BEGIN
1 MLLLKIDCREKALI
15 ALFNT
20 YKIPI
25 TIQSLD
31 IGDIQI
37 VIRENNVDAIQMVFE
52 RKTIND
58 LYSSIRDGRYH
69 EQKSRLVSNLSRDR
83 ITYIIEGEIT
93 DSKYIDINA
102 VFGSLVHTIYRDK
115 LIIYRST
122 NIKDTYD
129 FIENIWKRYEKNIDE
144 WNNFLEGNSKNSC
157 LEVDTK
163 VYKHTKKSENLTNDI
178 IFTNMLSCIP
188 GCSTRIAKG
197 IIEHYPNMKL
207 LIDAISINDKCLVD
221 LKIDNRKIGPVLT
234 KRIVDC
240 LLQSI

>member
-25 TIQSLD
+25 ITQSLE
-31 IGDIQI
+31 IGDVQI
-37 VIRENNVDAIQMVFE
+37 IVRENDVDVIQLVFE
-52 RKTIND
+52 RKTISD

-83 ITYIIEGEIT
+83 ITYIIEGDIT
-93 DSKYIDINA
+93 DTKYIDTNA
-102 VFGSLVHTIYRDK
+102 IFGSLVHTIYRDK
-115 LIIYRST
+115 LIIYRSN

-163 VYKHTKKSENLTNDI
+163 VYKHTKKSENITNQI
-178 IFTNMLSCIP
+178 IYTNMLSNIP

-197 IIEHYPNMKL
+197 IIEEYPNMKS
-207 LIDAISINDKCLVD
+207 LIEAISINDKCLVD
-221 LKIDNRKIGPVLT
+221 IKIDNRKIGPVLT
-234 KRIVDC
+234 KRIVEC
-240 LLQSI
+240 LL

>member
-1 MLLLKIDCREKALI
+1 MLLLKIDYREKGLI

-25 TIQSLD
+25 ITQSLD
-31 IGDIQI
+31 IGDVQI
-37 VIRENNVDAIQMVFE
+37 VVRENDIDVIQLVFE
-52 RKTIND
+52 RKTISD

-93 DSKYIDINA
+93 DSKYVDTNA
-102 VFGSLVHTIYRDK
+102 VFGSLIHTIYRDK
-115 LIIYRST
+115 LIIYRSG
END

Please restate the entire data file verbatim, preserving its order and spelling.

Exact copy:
1 MLLLKIDCREKALI
15 ALFNT
20 YKIPI
25 TIQSLD
31 IGDIQI
37 VIRENNVDAIQMVFE
52 RKTIND
58 LYSSIRDGRYH
69 EQKSRLVSNLSRDR
83 ITYIIEGEIT
93 DSKYIDINA
102 VFGSLVHTIYRDK
115 LIIYRST
122 NIKDTYD
129 FIENIWKRYEKNIDE
144 WNNFLEGNSKNSC
157 LEVDTK
163 VYKHTKKSENLTNDI
178 IFTNMLSCIP
188 GCSTRIAKG
197 IIEHYPNMKL
207 LIDAISINDKCLVD
221 LKIDNRKIGPVLT
234 KRIVDC
240 LLQSI

>member
-25 TIQSLD
+25 ITQSLE
-31 IGDIQI
+31 IGDVQI
-37 VIRENNVDAIQMVFE
+37 IVRENDVDVIQLVFE
-52 RKTIND
+52 RKTISD

-83 ITYIIEGEIT
+83 ITYIIEGDIT
-93 DSKYIDINA
+93 DTKYIDTNA
-102 VFGSLVHTIYRDK
+102 IFGSLVHTIYRDK
-115 LIIYRST
+115 LIIYRSN

-163 VYKHTKKSENLTNDI
+163 VYKHTKKSENITNQI
-178 IFTNMLSCIP
+178 IYTNMLSNIP

-197 IIEHYPNMKL
+197 IIEEYPNMKS
-207 LIDAISINDKCLVD
+207 LIEAISINDKCLVD
-221 LKIDNRKIGPVLT
+221 IKIDNRKIGPVLT
-234 KRIVDC
+234 KRIVEC
-240 LLQSI
+240 LL

>member
-1 MLLLKIDCREKALI
+1 MLLLKIDYREKGLI

-25 TIQSLD
+25 ITQSLD
-31 IGDIQI
+31 IGDVQI
-37 VIRENNVDAIQMVFE
+37 VVRENDIDVIQLVFE
-52 RKTIND
+52 RKTISD

-93 DSKYIDINA
+93 DSKYVDTNA
-102 VFGSLVHTIYRDK
+102 VFGSLIHTIYRDK
-115 LIIYRST
+115 LIIYRSG